Mentoring at work: does it work?

There are many different ways in which you can help employees at work. For instance you can be a role model for others, you can sponsor a particular staff member, you can train people, you can coach them, and last (but is it least?) you can mentor them. Mentoring typically involves a more experienced and/or older person providing a supportive relationship for a less experienced and/or younger person. Broadly speaking there are three areas where mentoring has been widely applied: youth; academic and workplace mentoring.

support mentoring

Mentoring is one of those ideas that seem intuitively sensible and worthy of widespread implementation. But how effective is mentoring? Does it lead to any positive outcomes? Anyone who has been involved in mentoring programs will appreciate that they can be time consuming both in terms of the effort put in by the mentor, as well as any training or compliance hurdles that need to be overcome in getting the mentor and mentee together.

There is also plenty of anecdotal evidence to suggest that mentoring schemes are set up in a moment of enthusiasm, which eventually wanes over time as other matters become priorities, or because the mentor sometimes feels unrewarded, or worse exploited by the arrangement. There is also the concern that mentoring arrangements are seen as cheap alternatives to providing proper induction training or on-going support for people who need it.

Against all of that negativity there are large numbers of stories, many of them quite inspirational about the power of mentoring and particular mentors to effect immense positive changes in individuals who perhaps have failed to respond to other forms of intervention.

The evidence is now in  thanks to a large-scale meta-analysis of all of the mentoring research in the Youth, Educational and Workplace domains. Lillian Eby and her colleagues from the University of Georgia present their findings in the current edition of the Journal of Vocational Behavior. They wanted to check out six key assumptions that mentoring is associated with: 1. positive behavioural outcomes; 2. positive attitudinal outcomes; 3.  positive health-related outcomes; 4. relationship outcomes; 5 positive motivational outcomes; and 6. positive career outcomes.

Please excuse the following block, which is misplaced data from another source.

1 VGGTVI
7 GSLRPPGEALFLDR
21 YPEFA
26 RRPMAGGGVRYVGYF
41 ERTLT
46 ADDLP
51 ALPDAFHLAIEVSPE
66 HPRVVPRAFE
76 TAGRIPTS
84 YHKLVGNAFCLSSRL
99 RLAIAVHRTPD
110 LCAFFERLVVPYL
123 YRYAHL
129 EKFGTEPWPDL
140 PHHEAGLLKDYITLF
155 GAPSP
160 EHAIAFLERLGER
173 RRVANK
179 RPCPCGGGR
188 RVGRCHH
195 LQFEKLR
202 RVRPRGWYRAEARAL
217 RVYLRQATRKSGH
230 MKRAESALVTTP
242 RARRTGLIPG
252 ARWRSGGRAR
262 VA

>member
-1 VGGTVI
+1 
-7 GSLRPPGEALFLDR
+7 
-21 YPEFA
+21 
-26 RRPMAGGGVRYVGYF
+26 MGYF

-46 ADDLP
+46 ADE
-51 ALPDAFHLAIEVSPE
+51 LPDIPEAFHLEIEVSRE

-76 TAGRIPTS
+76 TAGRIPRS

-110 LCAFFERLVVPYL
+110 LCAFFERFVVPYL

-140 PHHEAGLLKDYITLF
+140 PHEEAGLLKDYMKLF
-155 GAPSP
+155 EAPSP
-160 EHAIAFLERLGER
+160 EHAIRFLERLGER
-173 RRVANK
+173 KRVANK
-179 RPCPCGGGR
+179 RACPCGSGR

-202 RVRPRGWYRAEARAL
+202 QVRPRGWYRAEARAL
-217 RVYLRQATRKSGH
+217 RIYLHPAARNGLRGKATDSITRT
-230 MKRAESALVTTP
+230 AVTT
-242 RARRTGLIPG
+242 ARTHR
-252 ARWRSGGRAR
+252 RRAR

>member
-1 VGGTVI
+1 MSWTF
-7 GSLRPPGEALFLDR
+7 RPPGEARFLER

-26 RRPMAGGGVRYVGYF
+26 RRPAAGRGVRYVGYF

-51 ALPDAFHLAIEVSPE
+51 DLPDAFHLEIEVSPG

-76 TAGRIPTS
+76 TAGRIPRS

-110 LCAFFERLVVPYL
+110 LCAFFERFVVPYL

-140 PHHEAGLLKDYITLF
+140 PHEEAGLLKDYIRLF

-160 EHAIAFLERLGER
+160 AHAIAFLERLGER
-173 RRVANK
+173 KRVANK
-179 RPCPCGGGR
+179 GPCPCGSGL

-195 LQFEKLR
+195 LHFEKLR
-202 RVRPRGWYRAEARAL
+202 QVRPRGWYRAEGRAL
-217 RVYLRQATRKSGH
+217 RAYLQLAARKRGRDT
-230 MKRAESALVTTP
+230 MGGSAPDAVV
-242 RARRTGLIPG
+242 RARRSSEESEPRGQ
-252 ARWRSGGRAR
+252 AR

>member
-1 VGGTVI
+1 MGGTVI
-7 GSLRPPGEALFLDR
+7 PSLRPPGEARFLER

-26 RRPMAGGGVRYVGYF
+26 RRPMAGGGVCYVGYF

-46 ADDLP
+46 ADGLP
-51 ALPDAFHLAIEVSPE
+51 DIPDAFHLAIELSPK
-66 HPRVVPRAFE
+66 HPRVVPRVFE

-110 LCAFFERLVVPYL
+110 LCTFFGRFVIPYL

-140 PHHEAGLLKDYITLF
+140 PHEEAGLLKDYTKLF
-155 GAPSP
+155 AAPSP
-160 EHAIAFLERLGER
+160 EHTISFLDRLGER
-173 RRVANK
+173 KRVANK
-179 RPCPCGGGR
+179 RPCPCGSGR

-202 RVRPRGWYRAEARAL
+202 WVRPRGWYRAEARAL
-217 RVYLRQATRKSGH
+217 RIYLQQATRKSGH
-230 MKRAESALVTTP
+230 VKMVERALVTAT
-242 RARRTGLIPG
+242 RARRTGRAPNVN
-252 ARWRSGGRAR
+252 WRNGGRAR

The researchers found 112 studies over the last 20 years that met their strict criteria of reporting results comparing people who had undergone mentoring with comparable people who had not received the mentoring. (There are a huge number of studies attesting to the value of mentoring that focus only on those that received the mentoring and strictly speaking they are flawed because you cannot be sure that others who did not receive the mentoring do not also show positive change).

There was support for each of the research team’s assumptions – mentoring was related to favourable behavioural, attitudinal, health, interpersonal, motivational and career outcomes. Indeed their results indicated overall that mentoring is often associated with a “wide range” of favourable outcomes for the protégés.